Built according to good practices, concrete homes can be among the safest and most durable types of structures during an earthquake. Homes built with reinforced concrete walls have a record of surviving earthquakes intact, structurally sound and largely unblemished. Concrete walls include insulating concrete froms (ICFs), cast-in-place, precast or tilt-up.
In reinforced concrete construction, the combination of concrete and steel provides the three most important properties for earthquake resistance: stiffness, strength, and ductility.
WHY BUILDINGS SURVIVE
Engineers and scientists study damage from earthquakes to determine what types of buildings best withstand seismic forces.
Studies of earthquake damage consistently show well-anchored shear walls are a key to earthquake resistance in low-rise buildings.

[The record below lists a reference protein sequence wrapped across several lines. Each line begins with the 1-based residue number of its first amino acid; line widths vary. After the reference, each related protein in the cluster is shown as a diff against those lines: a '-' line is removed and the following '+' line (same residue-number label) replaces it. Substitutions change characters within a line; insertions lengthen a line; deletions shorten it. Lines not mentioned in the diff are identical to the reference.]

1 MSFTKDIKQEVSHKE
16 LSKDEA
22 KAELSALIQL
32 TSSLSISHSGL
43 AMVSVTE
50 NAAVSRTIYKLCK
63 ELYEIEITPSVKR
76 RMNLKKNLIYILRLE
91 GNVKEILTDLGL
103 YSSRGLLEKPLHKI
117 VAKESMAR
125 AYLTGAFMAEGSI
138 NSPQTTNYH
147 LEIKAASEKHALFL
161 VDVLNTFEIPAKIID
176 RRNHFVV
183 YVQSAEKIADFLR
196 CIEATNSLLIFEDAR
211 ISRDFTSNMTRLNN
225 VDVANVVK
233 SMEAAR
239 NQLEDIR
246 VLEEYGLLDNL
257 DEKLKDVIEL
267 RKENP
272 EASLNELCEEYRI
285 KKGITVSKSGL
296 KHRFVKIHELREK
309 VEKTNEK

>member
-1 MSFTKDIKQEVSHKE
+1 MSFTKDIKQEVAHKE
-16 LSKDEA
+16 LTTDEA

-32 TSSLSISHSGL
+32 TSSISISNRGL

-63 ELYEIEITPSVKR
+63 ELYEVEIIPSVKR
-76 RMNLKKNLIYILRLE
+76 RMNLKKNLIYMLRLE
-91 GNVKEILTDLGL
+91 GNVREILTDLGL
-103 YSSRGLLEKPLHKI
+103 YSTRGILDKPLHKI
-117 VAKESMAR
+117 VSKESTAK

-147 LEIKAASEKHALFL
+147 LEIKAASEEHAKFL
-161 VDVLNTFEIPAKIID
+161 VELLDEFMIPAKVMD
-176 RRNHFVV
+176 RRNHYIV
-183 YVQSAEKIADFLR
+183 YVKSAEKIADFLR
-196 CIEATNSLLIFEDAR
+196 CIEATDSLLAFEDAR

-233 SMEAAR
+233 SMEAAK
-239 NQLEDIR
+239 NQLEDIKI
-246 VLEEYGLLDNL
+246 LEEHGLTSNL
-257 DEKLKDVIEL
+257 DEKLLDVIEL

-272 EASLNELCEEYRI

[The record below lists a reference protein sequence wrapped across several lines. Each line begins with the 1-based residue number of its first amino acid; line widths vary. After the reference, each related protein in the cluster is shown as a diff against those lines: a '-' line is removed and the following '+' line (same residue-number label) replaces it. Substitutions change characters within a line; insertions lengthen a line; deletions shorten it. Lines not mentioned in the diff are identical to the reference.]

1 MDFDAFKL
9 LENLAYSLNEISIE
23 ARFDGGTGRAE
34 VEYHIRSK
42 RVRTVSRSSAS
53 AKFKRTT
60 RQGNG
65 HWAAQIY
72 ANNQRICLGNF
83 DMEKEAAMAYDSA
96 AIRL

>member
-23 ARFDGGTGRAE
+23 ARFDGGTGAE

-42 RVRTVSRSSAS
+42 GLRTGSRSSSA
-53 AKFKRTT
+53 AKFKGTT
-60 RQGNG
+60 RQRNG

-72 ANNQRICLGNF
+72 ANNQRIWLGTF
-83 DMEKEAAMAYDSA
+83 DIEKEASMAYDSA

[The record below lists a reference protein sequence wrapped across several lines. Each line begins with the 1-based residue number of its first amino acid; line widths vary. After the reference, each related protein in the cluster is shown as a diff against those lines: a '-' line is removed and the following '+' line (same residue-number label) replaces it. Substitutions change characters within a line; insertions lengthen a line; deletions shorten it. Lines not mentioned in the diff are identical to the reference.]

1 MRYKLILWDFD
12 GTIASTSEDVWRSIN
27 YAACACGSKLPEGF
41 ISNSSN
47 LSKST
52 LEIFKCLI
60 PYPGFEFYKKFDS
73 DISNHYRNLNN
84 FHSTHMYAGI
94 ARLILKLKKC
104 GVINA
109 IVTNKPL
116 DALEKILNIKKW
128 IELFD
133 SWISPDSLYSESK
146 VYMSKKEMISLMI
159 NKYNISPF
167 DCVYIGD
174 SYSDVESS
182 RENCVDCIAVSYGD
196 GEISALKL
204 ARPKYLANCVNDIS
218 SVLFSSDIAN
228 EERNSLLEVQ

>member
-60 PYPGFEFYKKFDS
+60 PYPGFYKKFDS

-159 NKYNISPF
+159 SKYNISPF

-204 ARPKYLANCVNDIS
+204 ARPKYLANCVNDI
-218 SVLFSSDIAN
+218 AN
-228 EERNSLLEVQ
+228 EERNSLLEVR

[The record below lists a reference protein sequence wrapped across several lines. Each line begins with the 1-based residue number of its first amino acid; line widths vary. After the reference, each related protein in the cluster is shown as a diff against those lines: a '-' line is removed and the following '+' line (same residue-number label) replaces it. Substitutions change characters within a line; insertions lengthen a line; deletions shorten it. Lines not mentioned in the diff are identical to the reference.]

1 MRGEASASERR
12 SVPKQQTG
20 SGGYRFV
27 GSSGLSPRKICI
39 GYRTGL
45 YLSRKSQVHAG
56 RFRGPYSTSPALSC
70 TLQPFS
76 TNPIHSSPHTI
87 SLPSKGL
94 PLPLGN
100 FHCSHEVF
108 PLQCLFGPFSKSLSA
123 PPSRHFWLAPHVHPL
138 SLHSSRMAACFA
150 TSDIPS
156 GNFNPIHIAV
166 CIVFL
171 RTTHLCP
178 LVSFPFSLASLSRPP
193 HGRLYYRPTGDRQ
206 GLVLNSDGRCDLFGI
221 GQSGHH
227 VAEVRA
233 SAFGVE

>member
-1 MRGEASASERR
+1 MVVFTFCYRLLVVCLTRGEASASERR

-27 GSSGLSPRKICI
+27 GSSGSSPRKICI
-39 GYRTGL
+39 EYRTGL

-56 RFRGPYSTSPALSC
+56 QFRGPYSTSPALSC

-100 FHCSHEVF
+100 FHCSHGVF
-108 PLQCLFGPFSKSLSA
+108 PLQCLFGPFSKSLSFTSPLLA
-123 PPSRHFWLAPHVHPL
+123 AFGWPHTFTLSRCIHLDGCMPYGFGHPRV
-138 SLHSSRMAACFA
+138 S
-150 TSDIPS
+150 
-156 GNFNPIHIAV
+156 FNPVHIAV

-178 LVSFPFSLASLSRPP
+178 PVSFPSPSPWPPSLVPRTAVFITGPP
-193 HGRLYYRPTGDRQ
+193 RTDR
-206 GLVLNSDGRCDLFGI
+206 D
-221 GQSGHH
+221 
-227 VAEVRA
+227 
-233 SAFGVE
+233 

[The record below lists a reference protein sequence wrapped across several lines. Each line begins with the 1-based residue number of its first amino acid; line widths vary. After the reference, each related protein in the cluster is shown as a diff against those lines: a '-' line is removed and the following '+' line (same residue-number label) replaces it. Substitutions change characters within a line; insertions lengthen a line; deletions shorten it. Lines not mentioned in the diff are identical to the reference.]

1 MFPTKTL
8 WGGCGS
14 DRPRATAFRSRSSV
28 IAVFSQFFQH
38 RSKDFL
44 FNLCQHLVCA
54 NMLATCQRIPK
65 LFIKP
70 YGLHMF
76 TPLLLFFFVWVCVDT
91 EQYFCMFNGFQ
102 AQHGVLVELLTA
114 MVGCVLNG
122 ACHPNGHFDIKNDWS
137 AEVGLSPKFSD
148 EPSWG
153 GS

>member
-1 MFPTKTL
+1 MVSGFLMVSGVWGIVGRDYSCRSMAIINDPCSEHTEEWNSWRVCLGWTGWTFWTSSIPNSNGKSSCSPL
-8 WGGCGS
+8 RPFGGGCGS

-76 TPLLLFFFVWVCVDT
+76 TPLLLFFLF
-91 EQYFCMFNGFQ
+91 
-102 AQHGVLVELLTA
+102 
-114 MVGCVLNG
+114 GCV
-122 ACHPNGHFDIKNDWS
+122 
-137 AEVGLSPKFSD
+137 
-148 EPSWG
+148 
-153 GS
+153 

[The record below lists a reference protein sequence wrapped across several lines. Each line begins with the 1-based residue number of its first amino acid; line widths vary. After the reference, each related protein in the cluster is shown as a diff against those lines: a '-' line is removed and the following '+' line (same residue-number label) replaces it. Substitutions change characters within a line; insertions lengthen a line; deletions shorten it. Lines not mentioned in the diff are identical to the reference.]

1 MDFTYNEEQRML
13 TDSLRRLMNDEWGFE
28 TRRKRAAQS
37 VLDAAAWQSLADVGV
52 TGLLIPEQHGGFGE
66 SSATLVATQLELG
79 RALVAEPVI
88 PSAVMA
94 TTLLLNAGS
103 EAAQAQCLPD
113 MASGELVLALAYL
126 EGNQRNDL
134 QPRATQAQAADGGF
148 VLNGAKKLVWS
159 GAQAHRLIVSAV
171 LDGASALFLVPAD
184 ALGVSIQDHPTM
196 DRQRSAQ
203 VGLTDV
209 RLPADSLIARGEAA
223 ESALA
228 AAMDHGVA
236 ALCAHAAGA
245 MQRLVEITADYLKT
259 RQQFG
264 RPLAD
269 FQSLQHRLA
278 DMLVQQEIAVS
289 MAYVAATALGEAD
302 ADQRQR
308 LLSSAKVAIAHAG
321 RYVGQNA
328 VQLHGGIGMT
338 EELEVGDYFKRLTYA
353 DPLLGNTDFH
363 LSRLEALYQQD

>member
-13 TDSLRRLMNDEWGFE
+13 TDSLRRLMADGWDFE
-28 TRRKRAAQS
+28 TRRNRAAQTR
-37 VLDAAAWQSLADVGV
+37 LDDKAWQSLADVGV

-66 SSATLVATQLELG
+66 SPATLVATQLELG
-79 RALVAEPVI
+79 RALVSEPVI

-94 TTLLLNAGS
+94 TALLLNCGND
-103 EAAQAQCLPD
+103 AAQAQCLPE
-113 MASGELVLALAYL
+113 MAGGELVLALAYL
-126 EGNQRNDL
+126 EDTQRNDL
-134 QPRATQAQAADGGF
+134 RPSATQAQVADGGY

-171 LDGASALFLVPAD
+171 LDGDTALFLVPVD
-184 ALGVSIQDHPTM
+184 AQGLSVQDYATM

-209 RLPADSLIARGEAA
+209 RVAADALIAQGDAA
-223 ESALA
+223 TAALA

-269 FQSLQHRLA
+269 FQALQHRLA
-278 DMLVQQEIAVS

Optimal design conditions include shear walls that extend the entire height and located on all four sides of a building. Long walls are stronger than short walls, and solid walls are better than ones with a lot of openings for windows and doors. These elements are designed to survive severe sideways (in-plane) forces, called racking and shear, without being damaged or bent far out of position. Shear walls also must be well anchored to the foundation structure to work effectively. Properly installed steel reinforcing bars extend across the joint between the walls and the foundation to provide secure anchorage to the foundation.